A. davidianus Skull Replica measures 3.8 inches. A. davidianus Skull is museum quality polyurethane cast. Made in USA. 2-part skull (separate cranium and jaw). Our precise skull can be used as a teaching tool, museum skull exhibit, home decor skull, or office decor skull.

The A. davidianus or Giant Salamander is known to vocalize, making barking, whining, hissing, or crying sounds. Some of these vocalizations bear a striking resemblance to the crying of a young human child, and as such, it is known in the Chinese language as the “infant fish”.

They have a broad, flat head with tiny, lidless eyes set on top. The vomerine teeth parallel the maxillary tooth rows in a long arc. The lower jaw is equipped with a series of small sensory tubercles that help this completely aquatic giant navigate its surroundings and hunt its prey of fish and crustaceans.

The Chinese Giant Salamander has been recorded feeding on insects, millipedes, horsehair worms, amphibians (both frogs and salamanders), freshwater crabs, shrimp, fish (such as Saurogobio and Cobitis), and Asiatic water shrew.

Presumably ingested by mistake, plant material and gravel have also been found in their stomachs.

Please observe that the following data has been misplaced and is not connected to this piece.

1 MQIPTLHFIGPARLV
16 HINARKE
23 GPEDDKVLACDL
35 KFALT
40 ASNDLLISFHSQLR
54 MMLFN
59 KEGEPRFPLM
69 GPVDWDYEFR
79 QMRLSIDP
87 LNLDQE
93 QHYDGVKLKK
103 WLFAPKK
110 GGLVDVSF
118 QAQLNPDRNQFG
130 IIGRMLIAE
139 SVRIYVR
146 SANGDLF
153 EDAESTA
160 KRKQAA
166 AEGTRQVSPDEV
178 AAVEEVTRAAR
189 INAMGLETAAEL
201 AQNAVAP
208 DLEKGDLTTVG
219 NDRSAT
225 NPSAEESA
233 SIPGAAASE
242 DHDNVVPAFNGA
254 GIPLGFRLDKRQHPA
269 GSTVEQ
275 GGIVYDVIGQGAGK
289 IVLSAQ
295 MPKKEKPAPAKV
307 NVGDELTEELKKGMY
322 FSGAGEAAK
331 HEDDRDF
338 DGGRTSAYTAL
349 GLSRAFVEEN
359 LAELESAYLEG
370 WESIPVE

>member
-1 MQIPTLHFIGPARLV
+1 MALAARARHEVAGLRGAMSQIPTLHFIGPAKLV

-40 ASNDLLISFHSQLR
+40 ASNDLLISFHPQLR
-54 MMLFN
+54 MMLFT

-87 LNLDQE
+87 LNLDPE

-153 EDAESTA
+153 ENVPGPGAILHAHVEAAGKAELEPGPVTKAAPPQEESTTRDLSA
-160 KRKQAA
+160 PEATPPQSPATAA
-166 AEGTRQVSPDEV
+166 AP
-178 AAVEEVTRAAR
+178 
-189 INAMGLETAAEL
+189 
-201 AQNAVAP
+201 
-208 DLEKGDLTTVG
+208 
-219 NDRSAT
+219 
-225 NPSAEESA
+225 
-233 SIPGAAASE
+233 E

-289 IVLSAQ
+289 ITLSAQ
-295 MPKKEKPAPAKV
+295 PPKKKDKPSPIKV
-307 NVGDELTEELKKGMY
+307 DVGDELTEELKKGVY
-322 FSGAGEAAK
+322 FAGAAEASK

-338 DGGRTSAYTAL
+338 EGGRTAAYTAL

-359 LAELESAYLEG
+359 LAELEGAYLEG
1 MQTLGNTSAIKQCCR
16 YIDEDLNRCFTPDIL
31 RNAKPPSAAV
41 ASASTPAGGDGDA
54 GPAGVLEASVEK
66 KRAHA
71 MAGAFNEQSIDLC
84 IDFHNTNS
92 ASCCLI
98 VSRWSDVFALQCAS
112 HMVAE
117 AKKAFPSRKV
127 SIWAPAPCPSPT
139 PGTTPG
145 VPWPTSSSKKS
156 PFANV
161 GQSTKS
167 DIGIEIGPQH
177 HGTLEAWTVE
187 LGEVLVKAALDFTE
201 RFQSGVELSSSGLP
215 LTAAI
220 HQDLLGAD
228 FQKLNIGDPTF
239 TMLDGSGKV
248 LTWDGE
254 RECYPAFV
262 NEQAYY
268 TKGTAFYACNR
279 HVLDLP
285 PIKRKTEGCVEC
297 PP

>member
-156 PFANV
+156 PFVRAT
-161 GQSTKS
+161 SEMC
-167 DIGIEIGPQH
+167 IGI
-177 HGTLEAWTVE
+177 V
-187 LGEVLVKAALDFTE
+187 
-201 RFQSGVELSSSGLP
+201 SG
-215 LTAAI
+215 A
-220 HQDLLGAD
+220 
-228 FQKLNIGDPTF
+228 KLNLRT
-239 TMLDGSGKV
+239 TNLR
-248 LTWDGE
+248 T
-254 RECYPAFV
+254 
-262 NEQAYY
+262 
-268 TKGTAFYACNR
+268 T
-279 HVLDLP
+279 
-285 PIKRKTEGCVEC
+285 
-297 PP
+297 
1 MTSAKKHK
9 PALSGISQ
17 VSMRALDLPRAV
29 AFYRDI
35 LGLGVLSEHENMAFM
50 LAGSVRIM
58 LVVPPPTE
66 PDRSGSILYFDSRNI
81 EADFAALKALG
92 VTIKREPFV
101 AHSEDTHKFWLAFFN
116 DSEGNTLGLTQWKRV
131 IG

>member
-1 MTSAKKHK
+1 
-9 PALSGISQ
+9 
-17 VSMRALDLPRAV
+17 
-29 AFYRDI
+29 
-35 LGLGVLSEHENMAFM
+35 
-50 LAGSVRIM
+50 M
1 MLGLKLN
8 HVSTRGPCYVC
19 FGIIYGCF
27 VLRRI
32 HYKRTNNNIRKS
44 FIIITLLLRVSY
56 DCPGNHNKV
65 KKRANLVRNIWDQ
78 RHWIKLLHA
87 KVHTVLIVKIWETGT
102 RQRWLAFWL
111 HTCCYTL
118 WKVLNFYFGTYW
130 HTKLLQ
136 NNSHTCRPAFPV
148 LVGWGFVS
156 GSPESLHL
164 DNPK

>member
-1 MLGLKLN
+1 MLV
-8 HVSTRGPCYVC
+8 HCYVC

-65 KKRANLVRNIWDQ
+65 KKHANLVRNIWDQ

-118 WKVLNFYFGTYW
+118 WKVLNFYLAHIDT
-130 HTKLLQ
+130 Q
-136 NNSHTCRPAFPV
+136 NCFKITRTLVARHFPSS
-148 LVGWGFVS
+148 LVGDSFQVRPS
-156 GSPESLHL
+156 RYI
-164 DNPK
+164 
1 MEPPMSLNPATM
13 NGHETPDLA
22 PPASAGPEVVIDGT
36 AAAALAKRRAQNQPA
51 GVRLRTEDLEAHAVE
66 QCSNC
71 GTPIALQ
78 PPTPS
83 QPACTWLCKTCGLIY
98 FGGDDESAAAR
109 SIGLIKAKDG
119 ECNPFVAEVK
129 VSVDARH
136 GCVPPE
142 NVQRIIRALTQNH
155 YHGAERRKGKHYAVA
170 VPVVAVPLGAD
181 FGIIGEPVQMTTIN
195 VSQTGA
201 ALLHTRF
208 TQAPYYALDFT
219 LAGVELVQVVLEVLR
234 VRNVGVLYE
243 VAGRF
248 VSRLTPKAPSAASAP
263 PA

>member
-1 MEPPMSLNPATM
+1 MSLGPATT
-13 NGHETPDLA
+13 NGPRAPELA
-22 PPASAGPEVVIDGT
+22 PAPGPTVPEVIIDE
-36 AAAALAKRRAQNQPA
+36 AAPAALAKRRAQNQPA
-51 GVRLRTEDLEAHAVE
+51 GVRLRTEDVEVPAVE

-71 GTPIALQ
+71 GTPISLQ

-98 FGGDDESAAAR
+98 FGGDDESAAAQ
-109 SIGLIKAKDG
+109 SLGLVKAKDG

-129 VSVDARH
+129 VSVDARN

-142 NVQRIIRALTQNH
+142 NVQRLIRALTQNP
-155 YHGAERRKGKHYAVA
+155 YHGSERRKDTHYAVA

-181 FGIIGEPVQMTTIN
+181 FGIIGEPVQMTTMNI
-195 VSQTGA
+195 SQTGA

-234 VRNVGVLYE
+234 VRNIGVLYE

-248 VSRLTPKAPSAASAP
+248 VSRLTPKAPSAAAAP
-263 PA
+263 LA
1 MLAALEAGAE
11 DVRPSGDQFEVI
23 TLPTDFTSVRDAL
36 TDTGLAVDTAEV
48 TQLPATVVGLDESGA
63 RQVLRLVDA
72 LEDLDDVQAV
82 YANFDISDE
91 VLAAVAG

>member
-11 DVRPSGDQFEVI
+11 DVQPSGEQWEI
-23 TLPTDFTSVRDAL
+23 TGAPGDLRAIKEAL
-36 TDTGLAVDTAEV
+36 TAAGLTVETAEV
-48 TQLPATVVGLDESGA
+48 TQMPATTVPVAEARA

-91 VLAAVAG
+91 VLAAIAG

Cannibalism is frequent; in a study of 79 specimens from the Qinling–Dabashan range, the stomach content of five included remains of other Chinese Giant Salamanders and this made up 28% of the combined weight of all food items in the study.

The most frequent items in the same study were freshwater crabs (found in 19 specimens), which made up 23% of the combined weight of all food items.

It is considered critically endangered in the wild due to habitat loss, pollution, and overcollection, as it is considered a delicacy and used in traditional Chinese medicine.

On farms in central China, the Andrias davidianus or Giant Chinese Salamander is extensively farmed and sometimes bred, although many of the salamanders on the farms are caught in the wild.

It has been listed as one of the top-10 “focal species” in 2008 by the Evolutionarily Distinct and Globally Endangered project.

The Chinese Giant Salamander is considered to be a “living fossil”. Although protected under Chinese law and CITES Appendix I, the wild population has declined by more than an estimated 80% since the 1950s.

Although traditionally recognized as one of two living species of Andrias salamander in Asia, the other being the Japanese giant salamander, evidence indicates that the Chinese giant salamander may be composed of at least five cryptic species, further compounding each individual species’ endangerment.